The group has protested the ruling, saying it has received no foreign help since the new NGO statutes took effect. It even went so far as to return the $10,000 Sakharov Freedom Prize awarded to it by the Norway Helsinki Committee.
Another group called Crane Homeland, an ecological support group that runs a protected site for rare cranes and storks in the Amur region was last week skewered by the new because it hadn’t registered as a foreign agent, RIA Novosti reported.
The group told the agency it was “outraged” as it doesn’t engage in anything remotely resembling political activity.
Russian prosecutors have also been busily handing out so-called notices of violation of the foreign agent law to dozens of other organizations, such as the anti-corruption agency Transparency International and the Memorial Human rights group.
At the beginning of this month, the government began targeting ecological groups with these notices of violation and by last count, according to Greenpeace, 30 plus environmental organizations are being harassed into registering as foreign agents under the new law. Neither Greenpeace nor Bellona have yet been targeted by such a notice yet.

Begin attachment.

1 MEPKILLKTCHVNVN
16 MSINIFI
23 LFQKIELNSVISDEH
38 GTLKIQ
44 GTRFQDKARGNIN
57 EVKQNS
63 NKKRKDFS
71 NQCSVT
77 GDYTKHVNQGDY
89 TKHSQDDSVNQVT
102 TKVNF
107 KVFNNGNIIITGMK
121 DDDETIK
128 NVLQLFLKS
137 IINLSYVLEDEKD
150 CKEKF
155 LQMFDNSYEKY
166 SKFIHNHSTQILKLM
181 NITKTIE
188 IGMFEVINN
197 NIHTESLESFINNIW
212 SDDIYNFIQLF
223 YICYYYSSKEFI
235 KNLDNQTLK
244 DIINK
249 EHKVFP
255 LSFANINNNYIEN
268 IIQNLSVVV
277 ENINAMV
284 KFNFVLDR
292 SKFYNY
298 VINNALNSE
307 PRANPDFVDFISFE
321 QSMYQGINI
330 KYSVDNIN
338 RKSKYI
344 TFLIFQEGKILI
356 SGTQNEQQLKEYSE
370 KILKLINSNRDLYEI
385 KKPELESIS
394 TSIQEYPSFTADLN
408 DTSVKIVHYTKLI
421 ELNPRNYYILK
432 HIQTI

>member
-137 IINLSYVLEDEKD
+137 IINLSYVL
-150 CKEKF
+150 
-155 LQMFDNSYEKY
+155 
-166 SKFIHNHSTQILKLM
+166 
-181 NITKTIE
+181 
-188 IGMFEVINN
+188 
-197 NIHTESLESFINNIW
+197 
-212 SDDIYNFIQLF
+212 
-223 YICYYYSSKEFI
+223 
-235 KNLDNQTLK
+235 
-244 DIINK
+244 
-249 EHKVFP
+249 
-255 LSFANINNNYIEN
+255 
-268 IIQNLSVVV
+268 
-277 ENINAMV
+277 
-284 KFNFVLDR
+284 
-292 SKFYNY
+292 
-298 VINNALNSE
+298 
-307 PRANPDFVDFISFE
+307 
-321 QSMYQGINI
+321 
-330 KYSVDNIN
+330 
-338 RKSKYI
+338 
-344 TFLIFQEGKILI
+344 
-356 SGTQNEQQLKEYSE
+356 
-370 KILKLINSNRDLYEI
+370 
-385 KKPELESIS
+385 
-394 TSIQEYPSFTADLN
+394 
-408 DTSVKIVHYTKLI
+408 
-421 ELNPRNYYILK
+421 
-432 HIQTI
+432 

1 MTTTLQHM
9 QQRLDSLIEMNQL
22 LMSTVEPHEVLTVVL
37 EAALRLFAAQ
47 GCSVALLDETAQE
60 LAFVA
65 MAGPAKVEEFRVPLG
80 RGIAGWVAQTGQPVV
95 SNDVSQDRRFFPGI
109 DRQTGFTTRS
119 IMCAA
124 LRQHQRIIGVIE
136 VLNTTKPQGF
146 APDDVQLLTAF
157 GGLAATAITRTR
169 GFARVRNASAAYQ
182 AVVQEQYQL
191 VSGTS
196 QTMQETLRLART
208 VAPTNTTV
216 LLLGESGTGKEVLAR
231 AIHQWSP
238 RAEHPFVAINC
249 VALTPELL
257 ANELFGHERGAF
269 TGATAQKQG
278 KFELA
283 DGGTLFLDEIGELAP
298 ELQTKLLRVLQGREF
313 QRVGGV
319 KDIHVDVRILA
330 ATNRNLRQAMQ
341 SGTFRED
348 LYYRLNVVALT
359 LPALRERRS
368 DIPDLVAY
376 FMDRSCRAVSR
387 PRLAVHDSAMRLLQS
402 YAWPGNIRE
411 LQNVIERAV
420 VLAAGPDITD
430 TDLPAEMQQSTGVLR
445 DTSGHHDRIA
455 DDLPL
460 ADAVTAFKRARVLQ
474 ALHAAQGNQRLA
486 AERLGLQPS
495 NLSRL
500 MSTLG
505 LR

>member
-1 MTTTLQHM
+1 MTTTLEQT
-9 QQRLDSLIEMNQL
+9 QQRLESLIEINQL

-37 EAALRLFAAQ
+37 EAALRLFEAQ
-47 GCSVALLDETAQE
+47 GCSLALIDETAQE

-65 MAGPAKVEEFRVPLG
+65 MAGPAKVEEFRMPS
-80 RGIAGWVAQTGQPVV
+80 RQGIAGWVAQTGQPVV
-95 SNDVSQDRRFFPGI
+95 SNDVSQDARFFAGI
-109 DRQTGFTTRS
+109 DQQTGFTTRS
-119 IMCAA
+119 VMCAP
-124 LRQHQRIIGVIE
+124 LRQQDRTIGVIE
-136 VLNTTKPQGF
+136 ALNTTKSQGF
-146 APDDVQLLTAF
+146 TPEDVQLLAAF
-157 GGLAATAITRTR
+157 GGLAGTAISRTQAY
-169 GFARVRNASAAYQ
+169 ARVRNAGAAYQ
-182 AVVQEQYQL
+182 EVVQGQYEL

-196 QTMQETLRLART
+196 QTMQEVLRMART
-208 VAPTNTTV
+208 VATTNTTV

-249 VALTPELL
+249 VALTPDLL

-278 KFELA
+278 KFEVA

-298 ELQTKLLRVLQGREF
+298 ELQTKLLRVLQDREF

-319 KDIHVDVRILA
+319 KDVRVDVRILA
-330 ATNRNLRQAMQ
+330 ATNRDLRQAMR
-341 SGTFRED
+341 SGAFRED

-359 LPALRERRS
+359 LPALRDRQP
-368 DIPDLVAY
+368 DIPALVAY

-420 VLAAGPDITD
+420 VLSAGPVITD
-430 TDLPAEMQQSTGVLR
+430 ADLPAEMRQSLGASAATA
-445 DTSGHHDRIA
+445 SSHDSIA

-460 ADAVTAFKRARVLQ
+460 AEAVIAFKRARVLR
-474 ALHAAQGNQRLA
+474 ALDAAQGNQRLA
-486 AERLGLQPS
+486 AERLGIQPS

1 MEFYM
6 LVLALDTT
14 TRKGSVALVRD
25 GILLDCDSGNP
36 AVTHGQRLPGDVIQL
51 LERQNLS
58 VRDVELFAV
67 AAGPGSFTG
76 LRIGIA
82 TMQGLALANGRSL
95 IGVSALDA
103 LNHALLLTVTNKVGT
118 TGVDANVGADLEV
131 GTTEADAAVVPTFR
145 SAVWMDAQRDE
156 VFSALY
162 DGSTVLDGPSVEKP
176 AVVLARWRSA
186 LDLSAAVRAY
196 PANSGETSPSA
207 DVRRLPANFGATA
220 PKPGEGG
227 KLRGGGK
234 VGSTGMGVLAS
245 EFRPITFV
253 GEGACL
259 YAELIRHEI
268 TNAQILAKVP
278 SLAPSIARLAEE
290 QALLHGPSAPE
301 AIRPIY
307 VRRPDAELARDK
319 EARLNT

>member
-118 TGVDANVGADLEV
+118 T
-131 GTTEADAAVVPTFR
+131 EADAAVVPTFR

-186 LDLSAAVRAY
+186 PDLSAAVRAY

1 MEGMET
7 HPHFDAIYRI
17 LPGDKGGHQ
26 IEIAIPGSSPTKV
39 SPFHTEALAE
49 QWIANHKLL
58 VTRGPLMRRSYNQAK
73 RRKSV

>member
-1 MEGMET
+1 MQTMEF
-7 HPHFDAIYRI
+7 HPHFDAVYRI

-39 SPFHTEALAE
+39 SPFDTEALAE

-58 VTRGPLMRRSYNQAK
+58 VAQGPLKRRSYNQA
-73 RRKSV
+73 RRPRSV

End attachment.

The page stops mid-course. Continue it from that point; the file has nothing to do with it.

Administrative charges against ERC Bellona
The administrative charges the prosecutors allege against ERC Bellona have mainly to do with the health and fire codes, and were characterized by Alexeyev, ERC Bellona’s lawyer, as “ an entire catalogue of violations, the majority of which are fantasies of the regulatory bodies.”
One exotic claim prosecutors allege is the epidemiological and radiation hazards posed by spending more than 50 percent of work time in front of a computer. Prosecutors said ERC Bellona had failed to compel employees to receive regular chest x-rays and photo flourograhic exams in keeping with Russia’s labor codes on “arduous labor conditions.”
Rybakov refuted these claims by sending documentary proof that most of ERC Bellona’s employees had, in fact, received the screenings, but refuted that ERC Bellona’s work falls in the “arduous labor” category.
He further furnished independent documentation that air quality, electromagnetic fields, artificial lighting conditions, vibration, noise, evel of positive and negative air ions in the office’s air, and the content of harmful chemical substances present in the office’s atmosphere were well within specifications.
ERC Bellona has also rectified, or is in the process of rectifying any fire code violations. Originally cited on March 19 as having too few fire extinguishers, the organization has now purchased on for every room in the office.
It is also working to bring its fire alarm up to specification after fire alarm regulations changed after ERC Bellona took occupancy of its office on Suvorovsky Prospect in 2007. The engineering and installation of new equipment costs some 100,000 roubles ($3,200).
Rybakov also documented that the organization has well displayed fire evacuation instructions; something the fire inspectorate alleged was not the case in its March raid.
Nikitin is expected to schedule a trip from Oslo to meet with St. Petersburg prosecutors sometime this week.